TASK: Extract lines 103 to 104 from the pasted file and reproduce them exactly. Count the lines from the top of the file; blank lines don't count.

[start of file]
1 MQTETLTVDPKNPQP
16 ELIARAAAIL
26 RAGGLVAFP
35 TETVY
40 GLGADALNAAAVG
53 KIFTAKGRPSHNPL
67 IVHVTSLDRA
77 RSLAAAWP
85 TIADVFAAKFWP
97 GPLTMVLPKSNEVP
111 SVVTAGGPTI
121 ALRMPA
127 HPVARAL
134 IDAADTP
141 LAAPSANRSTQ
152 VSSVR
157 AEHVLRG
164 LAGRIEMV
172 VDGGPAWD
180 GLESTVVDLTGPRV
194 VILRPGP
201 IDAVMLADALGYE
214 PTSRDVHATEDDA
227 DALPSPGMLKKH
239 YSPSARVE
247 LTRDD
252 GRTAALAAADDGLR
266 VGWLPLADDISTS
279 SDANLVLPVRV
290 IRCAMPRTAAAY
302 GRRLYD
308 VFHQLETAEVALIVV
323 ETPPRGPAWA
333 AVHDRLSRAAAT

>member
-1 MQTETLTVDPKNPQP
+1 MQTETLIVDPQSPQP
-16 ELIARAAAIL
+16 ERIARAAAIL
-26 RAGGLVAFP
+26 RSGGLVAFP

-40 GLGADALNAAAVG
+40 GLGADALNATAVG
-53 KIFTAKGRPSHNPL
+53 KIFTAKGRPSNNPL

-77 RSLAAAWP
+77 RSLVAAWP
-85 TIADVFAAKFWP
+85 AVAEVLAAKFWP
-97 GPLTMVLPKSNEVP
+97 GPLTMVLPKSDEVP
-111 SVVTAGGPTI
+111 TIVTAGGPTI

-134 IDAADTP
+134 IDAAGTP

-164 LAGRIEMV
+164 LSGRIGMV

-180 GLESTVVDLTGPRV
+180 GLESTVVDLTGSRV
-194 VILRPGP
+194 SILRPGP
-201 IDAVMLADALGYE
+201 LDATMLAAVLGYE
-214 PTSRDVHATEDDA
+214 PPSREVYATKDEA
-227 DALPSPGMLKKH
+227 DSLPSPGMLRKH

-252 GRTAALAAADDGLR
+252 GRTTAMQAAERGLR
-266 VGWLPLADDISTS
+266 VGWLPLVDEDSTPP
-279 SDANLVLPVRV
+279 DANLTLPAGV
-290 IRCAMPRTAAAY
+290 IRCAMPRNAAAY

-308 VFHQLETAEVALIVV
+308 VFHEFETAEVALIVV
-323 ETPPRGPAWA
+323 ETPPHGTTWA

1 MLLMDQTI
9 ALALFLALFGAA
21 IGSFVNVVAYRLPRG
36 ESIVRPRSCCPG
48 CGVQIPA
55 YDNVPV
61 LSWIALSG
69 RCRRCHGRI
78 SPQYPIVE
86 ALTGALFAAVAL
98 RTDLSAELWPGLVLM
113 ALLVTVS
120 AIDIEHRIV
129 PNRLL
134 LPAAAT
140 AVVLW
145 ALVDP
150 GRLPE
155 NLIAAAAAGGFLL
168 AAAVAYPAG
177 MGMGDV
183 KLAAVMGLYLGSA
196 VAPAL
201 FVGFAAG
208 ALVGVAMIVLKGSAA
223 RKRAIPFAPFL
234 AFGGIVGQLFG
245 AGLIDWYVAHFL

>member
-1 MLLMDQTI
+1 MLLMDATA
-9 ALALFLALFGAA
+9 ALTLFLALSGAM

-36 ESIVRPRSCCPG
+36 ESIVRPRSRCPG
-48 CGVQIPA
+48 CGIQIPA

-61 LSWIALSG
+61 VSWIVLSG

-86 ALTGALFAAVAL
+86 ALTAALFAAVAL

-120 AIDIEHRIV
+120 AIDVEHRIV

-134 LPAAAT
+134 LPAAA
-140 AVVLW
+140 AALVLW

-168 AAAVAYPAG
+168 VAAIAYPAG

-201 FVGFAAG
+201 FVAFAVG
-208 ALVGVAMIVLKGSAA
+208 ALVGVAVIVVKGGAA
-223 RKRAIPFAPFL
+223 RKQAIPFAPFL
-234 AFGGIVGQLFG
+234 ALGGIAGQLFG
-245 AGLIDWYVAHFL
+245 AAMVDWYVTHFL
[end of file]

201 FVGFAAG
208 ALVGVAMIVLKGSAA